Volunteering: In search for something meaningful

I recently started volunteering as a teaching assistant at a primary school, and it has been delightful, fun and at the same time very enriching. There are many reasons why students at Lancaster University volunteer at schools, and, from my discussions with a few of them, I noticed that we all shared a very positive experience, from the administrative process before the start of the placement to the satisfying sense of accomplishment and the end of each volunteering session. It is a ten-week volunteering placement which is facilitated by Lancaster University’s Student Union (LUSU) and where pupils get to know that university can be an option for them when they grow up and to speak to a university student. I wrote in a previous blog post about the purpose of the school volunteering placement, and this post will be about my impressions of the process, my engagement and how it connects to the wider aspects of work and my social life.

Why volunteer at a school?

I choose to volunteer at a school because I started teaching a module, alongside my studies, and wanted to see what it’s like to teach different age groups. I was also motivated to engage with the community around me, get to know how people live outside of the university student environment, and at the same time give something back by doing good for others and the community. Other students who have completed similar volunteering placements said that they did it because they were staying for a limited period of time in Lancaster and wanted to make the most of their time, or simply because it is something that they aspire to become after graduating and this experience could improve their career prospects. The placement was for only half a day per week, which makes it easy to fit within my schedule.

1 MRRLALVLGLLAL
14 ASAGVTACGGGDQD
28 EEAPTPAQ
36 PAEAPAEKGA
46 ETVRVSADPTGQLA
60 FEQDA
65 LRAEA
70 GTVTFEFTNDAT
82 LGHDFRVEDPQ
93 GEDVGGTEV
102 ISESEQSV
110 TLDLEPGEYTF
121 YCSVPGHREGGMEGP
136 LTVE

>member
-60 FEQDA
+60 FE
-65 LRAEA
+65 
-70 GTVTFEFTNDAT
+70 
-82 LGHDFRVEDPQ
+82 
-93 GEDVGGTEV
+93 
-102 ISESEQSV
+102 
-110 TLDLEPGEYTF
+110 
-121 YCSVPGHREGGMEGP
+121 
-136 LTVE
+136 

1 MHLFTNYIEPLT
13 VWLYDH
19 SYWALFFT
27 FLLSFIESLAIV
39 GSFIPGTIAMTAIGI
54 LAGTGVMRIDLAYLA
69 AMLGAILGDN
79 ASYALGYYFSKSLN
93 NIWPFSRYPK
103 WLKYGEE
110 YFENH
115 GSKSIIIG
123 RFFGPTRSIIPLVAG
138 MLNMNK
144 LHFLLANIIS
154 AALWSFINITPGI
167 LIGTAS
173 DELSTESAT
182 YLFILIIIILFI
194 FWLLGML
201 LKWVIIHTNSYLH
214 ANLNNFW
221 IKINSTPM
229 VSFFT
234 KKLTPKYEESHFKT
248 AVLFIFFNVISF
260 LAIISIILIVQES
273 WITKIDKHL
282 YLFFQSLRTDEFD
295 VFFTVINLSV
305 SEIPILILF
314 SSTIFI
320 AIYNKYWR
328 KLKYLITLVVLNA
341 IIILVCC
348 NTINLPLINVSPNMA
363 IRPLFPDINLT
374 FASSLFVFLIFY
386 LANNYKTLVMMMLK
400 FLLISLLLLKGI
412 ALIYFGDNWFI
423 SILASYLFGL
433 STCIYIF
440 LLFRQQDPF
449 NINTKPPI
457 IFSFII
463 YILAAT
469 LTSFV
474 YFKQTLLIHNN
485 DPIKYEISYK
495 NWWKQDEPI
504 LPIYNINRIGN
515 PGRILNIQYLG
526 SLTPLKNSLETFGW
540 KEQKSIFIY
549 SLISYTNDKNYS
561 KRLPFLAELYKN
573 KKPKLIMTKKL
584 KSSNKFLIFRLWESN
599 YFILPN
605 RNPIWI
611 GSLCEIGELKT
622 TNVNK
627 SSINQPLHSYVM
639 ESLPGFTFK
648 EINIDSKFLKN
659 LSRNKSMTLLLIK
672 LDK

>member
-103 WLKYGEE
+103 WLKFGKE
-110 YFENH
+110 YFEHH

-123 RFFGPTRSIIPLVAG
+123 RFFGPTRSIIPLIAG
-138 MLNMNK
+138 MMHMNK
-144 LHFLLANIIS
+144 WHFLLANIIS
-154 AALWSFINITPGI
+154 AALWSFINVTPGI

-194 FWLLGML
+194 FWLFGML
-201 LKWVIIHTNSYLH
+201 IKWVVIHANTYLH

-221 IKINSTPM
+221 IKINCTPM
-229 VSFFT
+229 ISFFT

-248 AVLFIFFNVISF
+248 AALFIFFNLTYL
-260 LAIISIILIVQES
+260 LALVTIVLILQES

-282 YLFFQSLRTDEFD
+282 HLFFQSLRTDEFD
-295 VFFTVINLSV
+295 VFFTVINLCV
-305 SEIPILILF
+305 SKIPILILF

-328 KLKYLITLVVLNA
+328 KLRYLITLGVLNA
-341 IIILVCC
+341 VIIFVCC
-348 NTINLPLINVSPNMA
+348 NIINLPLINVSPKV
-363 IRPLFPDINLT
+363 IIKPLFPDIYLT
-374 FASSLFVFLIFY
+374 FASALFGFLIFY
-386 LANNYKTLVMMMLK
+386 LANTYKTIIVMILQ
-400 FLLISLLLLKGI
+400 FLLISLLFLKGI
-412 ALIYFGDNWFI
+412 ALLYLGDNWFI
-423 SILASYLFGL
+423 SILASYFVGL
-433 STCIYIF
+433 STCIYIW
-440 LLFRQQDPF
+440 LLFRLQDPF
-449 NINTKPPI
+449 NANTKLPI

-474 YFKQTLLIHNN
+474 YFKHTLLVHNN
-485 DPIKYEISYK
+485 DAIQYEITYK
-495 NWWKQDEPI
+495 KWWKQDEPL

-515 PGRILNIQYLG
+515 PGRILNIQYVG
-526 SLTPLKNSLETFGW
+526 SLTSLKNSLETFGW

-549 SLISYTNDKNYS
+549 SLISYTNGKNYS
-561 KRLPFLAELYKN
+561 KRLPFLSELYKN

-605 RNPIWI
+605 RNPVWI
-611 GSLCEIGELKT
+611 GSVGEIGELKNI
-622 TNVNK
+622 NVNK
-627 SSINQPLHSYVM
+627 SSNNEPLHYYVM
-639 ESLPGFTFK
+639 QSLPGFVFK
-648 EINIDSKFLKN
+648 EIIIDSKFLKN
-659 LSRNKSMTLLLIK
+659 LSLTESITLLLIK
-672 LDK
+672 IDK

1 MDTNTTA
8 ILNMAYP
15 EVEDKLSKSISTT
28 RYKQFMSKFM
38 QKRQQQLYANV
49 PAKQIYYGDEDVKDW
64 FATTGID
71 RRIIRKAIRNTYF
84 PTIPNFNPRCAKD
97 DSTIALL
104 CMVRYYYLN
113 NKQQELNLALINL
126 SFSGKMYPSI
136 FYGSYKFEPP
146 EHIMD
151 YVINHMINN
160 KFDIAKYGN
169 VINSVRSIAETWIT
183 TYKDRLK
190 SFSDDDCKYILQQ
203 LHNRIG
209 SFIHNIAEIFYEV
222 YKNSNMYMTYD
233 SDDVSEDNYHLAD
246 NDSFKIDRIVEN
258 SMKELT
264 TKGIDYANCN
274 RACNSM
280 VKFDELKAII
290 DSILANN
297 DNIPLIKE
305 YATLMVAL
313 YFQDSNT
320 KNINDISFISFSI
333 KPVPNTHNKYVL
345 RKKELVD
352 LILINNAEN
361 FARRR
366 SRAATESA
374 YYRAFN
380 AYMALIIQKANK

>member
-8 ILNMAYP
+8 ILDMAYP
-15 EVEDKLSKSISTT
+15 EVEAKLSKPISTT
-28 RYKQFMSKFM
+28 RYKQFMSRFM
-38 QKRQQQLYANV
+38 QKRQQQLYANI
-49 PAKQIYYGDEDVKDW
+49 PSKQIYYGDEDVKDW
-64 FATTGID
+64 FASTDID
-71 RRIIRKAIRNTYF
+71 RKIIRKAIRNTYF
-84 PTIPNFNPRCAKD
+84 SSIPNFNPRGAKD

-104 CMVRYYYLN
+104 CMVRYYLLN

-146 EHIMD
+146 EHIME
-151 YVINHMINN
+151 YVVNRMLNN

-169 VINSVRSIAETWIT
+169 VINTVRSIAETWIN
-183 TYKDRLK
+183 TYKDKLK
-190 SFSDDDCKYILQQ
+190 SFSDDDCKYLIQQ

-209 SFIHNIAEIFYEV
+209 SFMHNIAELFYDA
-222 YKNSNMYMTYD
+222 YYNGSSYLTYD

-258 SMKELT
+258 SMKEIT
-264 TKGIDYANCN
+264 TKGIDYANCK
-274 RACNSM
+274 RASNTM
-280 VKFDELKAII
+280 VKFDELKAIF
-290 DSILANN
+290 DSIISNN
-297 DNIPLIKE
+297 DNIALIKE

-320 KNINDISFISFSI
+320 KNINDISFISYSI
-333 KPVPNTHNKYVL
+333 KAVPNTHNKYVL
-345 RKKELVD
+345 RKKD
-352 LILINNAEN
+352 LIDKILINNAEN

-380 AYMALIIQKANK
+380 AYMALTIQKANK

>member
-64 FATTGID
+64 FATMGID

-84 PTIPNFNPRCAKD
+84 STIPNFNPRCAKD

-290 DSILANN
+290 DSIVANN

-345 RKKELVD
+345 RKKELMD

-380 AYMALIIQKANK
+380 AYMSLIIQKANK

Just before I started

I signed up on LUSU’s page at the beginning of the academic year. The website offers many things to do to engage with the community, whether it’s to follow a passion, a cause, or simply to leave a positive impact on people. There are a number of volunteering categories such as human and civil rights, health and social care, university events, etc. I chose volunteering with schools. The application was straightforward and shortly after I submitted it, I received an email about the times of the introductory sessions which gave us an idea about the programme and the steps of the process. It was also an opportunity to meet the LUSU staff who were coordinating the programme and who were very supportive throughout the whole process. The following stage was to get the DBS check done and complete safeguarding training. Then LUSU staff contacted a school close to my place of residence as this was my preference. I was also given the chance to choose from a list of available opportunities. Luckily, the school I wanted to volunteer at had a vacancy for a volunteer, and I could start at any time.

My first day back at primary school